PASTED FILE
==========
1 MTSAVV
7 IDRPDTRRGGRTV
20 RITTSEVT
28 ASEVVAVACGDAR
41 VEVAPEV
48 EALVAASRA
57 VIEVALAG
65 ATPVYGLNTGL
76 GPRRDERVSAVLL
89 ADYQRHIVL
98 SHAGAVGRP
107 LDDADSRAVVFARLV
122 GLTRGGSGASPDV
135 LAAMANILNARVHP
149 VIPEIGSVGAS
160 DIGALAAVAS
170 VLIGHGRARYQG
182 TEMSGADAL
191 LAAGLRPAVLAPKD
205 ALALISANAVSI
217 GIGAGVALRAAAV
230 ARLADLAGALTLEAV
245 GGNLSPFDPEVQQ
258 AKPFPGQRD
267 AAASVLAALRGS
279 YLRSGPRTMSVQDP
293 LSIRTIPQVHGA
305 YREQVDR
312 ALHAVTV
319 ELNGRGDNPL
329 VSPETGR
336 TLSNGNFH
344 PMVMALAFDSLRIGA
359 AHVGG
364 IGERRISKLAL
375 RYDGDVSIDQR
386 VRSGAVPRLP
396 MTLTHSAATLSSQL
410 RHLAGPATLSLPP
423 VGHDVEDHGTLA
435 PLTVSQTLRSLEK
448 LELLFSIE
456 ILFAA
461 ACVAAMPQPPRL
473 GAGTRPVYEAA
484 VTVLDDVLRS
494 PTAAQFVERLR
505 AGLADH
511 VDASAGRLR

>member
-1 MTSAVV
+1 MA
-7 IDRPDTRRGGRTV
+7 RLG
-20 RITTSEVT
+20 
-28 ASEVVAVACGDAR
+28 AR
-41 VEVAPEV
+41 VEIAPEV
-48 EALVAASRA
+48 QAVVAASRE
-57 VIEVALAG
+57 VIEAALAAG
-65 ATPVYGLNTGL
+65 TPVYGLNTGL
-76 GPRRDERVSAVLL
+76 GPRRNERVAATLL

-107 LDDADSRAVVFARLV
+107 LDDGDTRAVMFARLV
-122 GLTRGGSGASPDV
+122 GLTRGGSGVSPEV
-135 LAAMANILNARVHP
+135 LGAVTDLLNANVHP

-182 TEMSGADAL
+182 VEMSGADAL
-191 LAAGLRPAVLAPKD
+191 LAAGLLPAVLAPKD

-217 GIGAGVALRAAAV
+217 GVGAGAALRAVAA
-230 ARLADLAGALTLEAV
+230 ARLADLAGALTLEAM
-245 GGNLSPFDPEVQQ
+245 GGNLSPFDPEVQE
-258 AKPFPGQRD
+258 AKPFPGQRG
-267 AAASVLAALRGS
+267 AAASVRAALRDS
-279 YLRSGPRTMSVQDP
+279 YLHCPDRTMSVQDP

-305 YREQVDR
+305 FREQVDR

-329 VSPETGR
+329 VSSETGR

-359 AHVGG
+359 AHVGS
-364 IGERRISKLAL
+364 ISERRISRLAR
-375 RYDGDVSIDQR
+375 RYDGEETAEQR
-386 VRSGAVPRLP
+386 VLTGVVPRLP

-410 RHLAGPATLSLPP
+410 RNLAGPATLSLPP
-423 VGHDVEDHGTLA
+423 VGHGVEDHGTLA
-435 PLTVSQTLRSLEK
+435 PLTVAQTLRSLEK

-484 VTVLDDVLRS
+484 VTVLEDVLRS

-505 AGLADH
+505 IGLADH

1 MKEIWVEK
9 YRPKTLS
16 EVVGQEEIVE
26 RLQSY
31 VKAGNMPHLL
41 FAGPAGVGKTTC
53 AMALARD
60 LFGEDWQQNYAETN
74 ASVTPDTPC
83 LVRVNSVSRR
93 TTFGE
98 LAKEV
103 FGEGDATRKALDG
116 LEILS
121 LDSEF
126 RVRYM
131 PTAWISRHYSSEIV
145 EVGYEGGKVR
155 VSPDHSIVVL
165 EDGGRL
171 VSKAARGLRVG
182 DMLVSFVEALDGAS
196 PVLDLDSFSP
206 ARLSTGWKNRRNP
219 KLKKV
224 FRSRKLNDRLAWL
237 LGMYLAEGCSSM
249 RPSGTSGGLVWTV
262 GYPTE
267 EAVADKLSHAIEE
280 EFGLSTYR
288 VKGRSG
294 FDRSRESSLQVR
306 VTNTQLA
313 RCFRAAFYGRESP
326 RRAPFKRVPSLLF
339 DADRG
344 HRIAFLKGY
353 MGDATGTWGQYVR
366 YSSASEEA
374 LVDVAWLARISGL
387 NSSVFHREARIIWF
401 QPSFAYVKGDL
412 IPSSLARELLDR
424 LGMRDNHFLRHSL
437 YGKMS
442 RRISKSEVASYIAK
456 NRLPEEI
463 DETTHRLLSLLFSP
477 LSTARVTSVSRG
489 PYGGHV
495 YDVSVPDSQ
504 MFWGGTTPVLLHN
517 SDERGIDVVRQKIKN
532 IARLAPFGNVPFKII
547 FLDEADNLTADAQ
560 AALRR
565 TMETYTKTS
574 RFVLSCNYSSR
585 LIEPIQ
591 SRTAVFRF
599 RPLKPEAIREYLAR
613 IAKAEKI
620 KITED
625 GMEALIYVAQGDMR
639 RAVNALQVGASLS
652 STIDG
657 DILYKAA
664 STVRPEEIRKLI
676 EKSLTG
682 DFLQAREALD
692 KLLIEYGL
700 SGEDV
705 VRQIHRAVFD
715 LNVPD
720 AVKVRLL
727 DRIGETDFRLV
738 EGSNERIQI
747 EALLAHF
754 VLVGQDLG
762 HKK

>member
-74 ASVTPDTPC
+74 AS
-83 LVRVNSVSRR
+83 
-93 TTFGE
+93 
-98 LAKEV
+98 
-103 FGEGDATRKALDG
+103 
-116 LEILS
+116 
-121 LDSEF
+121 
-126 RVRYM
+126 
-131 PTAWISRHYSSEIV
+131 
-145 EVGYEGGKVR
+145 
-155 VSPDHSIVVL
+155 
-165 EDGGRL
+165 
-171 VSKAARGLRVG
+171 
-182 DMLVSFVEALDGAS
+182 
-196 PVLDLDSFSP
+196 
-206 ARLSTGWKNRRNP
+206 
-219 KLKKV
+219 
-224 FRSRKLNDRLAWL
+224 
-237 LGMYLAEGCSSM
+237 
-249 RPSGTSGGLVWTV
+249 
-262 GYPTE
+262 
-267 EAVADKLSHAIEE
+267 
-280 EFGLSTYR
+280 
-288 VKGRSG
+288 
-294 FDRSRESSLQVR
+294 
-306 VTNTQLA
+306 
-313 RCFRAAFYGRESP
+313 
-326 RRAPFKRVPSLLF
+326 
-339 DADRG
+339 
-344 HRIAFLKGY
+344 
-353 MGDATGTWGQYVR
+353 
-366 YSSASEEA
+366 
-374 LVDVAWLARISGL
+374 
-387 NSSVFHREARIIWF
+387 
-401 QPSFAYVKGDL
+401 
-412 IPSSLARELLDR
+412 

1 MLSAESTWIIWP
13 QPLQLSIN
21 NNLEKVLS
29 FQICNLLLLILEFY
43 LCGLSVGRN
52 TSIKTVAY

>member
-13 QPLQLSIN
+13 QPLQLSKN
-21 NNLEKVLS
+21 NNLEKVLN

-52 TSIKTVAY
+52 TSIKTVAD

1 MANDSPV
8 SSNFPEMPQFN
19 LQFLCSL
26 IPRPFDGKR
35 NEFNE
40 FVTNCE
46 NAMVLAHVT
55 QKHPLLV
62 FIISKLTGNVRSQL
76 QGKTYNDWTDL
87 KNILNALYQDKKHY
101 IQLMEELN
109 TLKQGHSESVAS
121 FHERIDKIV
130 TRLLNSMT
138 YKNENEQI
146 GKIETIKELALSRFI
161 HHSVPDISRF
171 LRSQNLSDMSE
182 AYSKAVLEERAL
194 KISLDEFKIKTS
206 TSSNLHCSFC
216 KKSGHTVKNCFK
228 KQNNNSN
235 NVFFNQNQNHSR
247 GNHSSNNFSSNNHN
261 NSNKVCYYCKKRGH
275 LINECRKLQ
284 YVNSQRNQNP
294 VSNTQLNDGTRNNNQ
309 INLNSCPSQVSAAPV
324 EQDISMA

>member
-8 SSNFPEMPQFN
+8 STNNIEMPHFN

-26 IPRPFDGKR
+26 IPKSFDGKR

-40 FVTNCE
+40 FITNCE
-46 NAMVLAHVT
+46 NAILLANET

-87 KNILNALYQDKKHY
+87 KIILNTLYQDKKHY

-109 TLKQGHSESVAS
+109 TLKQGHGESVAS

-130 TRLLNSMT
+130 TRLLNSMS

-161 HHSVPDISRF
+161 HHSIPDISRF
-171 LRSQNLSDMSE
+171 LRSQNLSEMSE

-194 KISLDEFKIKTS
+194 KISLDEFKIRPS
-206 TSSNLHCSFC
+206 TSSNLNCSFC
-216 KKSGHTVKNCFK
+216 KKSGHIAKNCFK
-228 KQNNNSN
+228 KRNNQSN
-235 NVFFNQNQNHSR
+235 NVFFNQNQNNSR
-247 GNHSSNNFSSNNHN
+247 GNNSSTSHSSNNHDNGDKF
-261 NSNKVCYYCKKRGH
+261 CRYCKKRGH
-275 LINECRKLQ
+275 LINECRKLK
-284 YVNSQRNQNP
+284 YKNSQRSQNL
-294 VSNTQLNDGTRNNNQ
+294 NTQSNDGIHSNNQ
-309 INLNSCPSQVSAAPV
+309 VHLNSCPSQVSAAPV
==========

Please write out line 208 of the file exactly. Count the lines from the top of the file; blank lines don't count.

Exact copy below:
+121 